“A lot of my community really supports and continues to follow my career even now,” Chavez said. “A few people even drove to South Dakota to watch my first triathlon there, which I really appreciated. I would love to have a home triathlon in Billings sometime because I know people would come out to watch and cheer.”
Helped in part by having Chavez on the squad, MSUB triathlon is gaining momentum. This fall, the Yellowjackets have appeared in races in South Dakota, Colorado and Virginia and there are two additional events still on the calendar. The team still needs more student-athletes to earn a team score in races, but hosting a future home event is a real possibility with a possible attractive venue in Lake Elmo State Park.
Outside of sports, Chavez is passionate about environmental science, her major at MSU Billings. It is a fitting field of study for an athlete who spends so much time training on the quiet roads of rural Montana.
“I really like the outdoors,” Chavez said. “I’m still figuring out exactly what I want to do, but with all the classes I’m taking, it’s really eye opening to know all the laws and policies in environmental science that I didn’t know before.”
The team regularly trains outside of town and can track upwards of 20 or more miles a day by bicycle up and down hills in all types of weather. Chavez, Terwilliger and MSUB head coach Kevin Bjerke have all worked hard to make the first season of triathlon at MSUB a success. It was Chavez’s fearlessness to try something new that started it all.
“I want people to know that there are other sports out there to try,” Chavez said. "You just have to find what you like to do. If someone is interested in triathlon but is nervous about what to do next, I would recommend they reach out to someone in their community who might know and just start asking questions to whoever you can. Don’t be scared of new experiences. Just go for them because in the end it will be worth it.”
Terwilliger joined Chavez on the team a short time after Chavez committed. Terwilliger ran cross country and track for MSUB but elected to make the leap to triathlon over the summer.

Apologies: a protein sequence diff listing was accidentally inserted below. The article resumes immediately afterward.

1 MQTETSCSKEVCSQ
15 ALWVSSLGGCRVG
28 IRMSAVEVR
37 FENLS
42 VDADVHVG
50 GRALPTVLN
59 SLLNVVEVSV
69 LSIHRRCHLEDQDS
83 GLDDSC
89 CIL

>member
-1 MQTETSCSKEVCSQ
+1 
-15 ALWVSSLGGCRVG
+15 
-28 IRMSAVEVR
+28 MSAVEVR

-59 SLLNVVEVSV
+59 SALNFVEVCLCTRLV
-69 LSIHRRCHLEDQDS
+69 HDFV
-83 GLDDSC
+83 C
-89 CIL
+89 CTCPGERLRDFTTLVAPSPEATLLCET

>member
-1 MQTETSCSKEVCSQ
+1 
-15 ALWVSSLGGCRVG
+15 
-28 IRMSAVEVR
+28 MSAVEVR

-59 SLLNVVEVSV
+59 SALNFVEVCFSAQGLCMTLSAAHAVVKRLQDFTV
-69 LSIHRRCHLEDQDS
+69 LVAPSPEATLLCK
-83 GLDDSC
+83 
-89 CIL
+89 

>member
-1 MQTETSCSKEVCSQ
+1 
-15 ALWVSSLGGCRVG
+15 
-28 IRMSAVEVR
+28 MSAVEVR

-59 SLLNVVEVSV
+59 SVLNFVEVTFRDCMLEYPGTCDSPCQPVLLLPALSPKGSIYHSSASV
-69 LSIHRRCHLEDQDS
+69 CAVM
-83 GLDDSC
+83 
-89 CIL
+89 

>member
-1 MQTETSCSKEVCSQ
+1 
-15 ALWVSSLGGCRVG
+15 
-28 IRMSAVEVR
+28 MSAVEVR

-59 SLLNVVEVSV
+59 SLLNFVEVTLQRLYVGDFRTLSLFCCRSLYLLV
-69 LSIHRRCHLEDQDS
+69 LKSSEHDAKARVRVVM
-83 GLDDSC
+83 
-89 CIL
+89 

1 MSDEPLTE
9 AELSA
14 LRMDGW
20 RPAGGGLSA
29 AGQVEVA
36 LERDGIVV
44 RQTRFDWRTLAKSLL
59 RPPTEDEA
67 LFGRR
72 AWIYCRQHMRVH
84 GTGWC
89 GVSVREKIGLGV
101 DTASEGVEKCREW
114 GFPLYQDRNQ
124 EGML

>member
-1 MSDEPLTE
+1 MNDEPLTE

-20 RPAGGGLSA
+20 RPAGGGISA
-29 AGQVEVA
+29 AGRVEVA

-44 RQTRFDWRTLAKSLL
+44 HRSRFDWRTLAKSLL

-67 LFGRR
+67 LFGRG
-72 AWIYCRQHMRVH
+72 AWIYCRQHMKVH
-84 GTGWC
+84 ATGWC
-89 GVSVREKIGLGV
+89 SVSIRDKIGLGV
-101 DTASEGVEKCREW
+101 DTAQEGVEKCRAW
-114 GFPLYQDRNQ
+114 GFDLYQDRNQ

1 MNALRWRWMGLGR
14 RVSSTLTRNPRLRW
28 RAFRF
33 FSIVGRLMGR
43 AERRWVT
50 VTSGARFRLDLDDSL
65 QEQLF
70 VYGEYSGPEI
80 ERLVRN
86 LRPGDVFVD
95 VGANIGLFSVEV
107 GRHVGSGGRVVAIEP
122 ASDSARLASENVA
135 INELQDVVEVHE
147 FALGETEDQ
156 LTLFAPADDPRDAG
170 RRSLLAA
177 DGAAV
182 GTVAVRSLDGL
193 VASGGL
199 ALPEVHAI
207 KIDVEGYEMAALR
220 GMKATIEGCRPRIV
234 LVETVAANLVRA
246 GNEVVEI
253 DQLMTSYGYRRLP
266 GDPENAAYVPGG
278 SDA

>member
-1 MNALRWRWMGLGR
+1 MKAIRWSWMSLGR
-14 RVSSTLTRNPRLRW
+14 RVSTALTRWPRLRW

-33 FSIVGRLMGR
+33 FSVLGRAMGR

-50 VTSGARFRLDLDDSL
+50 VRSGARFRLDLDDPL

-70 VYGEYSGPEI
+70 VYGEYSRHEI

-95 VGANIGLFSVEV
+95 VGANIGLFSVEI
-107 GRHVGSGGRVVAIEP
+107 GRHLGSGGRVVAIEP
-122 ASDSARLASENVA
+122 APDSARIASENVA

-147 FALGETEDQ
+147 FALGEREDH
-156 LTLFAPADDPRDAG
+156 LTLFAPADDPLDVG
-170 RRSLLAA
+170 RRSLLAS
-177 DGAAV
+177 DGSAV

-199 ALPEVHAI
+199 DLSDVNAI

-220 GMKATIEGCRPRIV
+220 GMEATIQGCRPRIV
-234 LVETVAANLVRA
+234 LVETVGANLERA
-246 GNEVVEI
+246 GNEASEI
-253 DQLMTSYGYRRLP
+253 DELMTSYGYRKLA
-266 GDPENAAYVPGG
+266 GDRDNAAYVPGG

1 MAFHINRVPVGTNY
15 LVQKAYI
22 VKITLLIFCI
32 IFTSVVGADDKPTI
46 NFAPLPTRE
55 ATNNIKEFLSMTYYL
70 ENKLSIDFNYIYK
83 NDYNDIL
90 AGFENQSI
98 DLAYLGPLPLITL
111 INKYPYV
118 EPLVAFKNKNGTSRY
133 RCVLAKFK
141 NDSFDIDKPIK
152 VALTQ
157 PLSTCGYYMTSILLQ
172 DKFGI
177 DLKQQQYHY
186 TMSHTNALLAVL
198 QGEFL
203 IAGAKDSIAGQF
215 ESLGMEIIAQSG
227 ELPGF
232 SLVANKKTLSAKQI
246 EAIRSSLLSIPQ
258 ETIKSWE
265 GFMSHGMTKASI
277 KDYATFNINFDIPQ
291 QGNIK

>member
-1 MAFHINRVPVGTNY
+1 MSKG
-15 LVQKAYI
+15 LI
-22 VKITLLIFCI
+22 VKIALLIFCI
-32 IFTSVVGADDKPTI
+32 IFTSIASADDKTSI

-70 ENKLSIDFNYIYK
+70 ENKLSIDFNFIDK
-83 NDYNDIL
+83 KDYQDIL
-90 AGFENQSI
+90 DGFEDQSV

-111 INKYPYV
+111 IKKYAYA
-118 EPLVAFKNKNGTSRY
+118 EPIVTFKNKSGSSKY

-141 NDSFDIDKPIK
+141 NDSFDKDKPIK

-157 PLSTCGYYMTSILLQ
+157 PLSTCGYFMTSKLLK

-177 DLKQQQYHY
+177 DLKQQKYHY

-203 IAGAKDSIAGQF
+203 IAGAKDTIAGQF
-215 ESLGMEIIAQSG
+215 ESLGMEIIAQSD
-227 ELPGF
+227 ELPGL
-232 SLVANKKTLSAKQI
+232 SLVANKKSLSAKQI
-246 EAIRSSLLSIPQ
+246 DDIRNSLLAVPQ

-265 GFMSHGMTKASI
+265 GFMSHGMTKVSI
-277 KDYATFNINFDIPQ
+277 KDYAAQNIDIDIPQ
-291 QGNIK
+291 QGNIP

“I wasn’t necessarily nervous about being the only one on the team, but then once Madalyn joined, I was glad because I had a teammate and we could push each other in training,” Chavez said. “We make a good team.”
“The dynamic between Madisan and I is pretty laid back,” said Terwilliger. “We just mainly goof around with each other. It really helps having her as my teammate. It makes the tough practices a little bit better because you are never struggling alone. We support each other a lot.”
Both Terwilliger and Chavez have had to adjust to high-level competition right away. In their first season, the pair raced established NCAA Division I and II teams in multiple events and even competed against top-ranked Arizona State University in the NCAA East Regional Triathlon. Chavez took 18th among Division II triathletes in Virginia and 12th in South Dakota. Terwilliger took 14th in the same event in South Dakota after passing an experienced Black Hills State competitor in MSUB’s first draft-legal race.
“It has really been a fun season,” said Bjerke. “With the girls being brand new to the sport, we kept the volume very manageable during the first half of the season and worked on skills and fundamentals. There is a learning curve with everything, especially swimming technique but they picked things up very quickly. They have come a long way in just a few short months.”
MSU Billings is set to compete in the NCAA National Championships Saturday in Tempe, Arizona. Chavez hasn’t expressed too much concern about competing on the big stage. Instead, she has chosen to center her goals on bringing awareness to the sport and encouraging others like her to try new things.
“It’s nice to be able to introduce a new sport to my community, not just for Native Americans but also for Montanans,” Chavez said. “Triathlon is still so new but it’s a lot of fun. Hopefully it opens a lot of doors for people who might want to try it for the first time.”